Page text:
# Thread: Area of an Ellipse

1. ## Area of an Ellipse

x^2/16 + y^2/0=1

Find the function y=f(x) that gives the curve bounding the top of the ellipse.

Use deltax=1 and midpoints to approximate the area of the part of the ellipse lying in the 1st quadrant

Approximate the total area (which I assume is just c x 4)

2. Originally Posted by sfgiants13
x^2/16 + y^2/9=1

Find the function y=f(x) that gives the curve bounding the top of the ellipse.

Use deltax=1 and midpoints to approximate the area of the part of the ellipse lying in the 1st quadrant

Approximate the total area (which I assume is just c x 4)
I think you meant 9 for the denominator in the $y^2$ term...for you were originally dividing by zero...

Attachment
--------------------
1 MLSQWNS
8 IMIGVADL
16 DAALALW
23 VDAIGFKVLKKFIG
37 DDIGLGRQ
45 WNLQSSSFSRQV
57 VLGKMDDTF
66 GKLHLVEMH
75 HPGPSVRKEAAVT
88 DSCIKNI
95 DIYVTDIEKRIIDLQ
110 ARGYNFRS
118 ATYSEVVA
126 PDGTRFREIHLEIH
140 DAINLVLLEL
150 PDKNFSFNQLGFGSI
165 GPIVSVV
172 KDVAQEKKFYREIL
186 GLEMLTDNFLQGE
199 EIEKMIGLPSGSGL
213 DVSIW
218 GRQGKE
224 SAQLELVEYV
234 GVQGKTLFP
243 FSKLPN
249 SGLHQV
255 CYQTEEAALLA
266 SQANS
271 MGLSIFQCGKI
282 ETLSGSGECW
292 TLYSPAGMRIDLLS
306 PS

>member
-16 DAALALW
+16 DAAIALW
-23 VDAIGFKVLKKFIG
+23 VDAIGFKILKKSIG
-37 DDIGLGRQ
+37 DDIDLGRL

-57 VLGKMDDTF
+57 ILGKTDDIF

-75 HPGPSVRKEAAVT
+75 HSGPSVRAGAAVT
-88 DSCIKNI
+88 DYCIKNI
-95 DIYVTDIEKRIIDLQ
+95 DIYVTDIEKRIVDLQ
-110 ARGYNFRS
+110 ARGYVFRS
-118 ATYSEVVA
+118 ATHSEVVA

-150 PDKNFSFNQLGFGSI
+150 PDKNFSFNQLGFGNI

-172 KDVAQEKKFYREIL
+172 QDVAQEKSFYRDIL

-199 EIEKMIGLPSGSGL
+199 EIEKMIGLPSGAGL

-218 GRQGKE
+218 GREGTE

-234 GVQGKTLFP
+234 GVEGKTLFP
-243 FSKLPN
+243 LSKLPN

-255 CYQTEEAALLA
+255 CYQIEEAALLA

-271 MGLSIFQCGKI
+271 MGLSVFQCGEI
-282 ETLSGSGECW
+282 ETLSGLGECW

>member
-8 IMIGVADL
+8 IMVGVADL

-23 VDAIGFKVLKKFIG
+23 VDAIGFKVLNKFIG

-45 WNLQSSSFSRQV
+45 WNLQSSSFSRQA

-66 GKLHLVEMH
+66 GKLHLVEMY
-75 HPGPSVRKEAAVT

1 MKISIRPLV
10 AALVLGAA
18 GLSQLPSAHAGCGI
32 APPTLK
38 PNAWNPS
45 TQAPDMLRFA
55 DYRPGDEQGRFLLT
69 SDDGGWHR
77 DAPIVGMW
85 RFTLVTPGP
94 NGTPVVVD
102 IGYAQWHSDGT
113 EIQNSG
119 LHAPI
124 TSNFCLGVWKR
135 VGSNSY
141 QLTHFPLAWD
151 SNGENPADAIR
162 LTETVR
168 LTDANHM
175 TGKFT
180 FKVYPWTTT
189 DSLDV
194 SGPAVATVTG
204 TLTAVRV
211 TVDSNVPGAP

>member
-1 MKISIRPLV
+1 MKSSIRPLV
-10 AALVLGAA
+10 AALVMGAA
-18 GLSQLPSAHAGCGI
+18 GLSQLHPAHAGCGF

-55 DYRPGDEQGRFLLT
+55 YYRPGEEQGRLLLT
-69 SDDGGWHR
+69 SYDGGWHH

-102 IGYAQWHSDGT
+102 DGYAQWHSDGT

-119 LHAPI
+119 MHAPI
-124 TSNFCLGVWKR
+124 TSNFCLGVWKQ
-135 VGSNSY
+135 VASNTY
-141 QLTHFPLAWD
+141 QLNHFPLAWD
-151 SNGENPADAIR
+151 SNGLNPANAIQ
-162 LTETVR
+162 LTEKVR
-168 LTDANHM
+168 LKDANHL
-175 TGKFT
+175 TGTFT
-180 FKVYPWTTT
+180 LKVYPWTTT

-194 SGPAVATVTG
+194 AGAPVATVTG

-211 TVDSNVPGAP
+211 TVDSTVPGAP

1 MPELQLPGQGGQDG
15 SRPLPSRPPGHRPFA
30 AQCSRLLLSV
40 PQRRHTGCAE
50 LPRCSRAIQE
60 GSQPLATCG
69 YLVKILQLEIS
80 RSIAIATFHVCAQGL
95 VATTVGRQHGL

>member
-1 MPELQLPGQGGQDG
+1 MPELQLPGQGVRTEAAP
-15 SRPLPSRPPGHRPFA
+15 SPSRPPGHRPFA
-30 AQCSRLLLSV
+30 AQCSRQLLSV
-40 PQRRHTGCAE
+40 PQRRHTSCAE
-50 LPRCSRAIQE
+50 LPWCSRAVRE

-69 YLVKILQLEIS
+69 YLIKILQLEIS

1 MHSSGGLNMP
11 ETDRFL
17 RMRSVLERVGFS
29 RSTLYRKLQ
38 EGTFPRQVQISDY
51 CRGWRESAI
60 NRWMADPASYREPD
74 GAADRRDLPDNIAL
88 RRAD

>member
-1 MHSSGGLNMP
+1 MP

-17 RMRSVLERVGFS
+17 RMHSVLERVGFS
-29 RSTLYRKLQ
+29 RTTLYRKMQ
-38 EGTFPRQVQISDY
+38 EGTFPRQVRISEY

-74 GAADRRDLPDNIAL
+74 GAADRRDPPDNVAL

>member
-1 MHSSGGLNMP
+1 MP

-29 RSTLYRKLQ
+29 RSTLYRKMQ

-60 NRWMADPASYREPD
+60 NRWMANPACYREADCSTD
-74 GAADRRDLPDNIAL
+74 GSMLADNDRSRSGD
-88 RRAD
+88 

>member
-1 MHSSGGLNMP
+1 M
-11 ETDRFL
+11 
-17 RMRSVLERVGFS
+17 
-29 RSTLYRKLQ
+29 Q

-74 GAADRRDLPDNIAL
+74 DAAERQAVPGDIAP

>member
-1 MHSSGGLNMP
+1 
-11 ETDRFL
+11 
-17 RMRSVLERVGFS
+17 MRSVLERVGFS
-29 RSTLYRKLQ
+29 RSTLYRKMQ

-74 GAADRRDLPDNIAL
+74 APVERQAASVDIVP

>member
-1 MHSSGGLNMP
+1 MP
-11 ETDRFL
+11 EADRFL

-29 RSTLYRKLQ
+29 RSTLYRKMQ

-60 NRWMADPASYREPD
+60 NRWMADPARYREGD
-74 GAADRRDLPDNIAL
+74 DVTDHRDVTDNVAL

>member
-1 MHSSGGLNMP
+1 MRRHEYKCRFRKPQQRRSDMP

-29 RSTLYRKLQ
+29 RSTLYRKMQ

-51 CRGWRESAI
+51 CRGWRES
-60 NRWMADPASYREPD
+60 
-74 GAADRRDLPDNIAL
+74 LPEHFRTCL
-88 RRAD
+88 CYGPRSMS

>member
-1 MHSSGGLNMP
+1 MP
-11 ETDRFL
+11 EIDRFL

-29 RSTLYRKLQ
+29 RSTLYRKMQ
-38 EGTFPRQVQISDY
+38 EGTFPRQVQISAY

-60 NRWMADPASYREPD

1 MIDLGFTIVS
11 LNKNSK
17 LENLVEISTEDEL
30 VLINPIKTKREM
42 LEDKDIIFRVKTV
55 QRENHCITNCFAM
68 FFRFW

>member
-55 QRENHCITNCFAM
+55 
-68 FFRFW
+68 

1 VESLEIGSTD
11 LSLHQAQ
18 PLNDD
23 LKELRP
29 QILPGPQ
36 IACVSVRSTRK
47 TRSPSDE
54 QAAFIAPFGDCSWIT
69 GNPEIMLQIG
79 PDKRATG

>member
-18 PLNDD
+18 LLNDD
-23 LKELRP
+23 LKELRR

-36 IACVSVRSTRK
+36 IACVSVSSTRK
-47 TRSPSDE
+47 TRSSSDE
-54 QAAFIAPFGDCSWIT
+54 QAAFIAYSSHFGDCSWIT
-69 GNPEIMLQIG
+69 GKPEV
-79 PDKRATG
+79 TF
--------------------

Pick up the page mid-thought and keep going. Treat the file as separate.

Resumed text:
$\frac{x^2}{16}+\frac{y^2}{9}=1$

First, solve for y:

$\frac{y^2}{9}=1-\frac{x^2}{16}\implies y^2=\tfrac{9}{16}(16-x^2)\implies y=\pm\tfrac{3}{4}\sqrt{16-x^2}$

Since we are told to find the area under the ellipse in the first quadrant, we take $y=f(x)=\tfrac{3}{4}\sqrt{16-x^2}$

Now, we are to use a midpoint Riemann Sum:

We are told that $\Delta x=1$, and the ellipse's major axis is along the x-axis and has a length of 4 units. Thus, we are applying the Riemann sum over the interval $[0,4]$.

What is the midpoint of each section?

Our midpoint x values are $\tfrac{1}{2},~\tfrac{3}{2},~\tfrac{5}{2},\text{ and }\tfrac{7}{2}$

So our Riemann sum can be expressed as $\sum_{k=1}^{4}f\left[\tfrac{1}{2}(2k-1)\right]\Delta x$. Evaluating, we see that we have:

$A=\tfrac{3}{4}\left[\sqrt{16-\left(\tfrac{1}{2}\right)^2}+\sqrt{16-\left(\tfrac{3}{2}\right)^2}+\sqrt{16-\left(\tfrac{5}{2}\right)^2}+\sqrt{16-\left(\tfrac{7}{2}\right)^2}\right]$ $\approx \color{red}\boxed{9.55}$

Thus, the total area would be 4 times this amount.

Does this make sense?

--Chris

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### quadrant of ellipse

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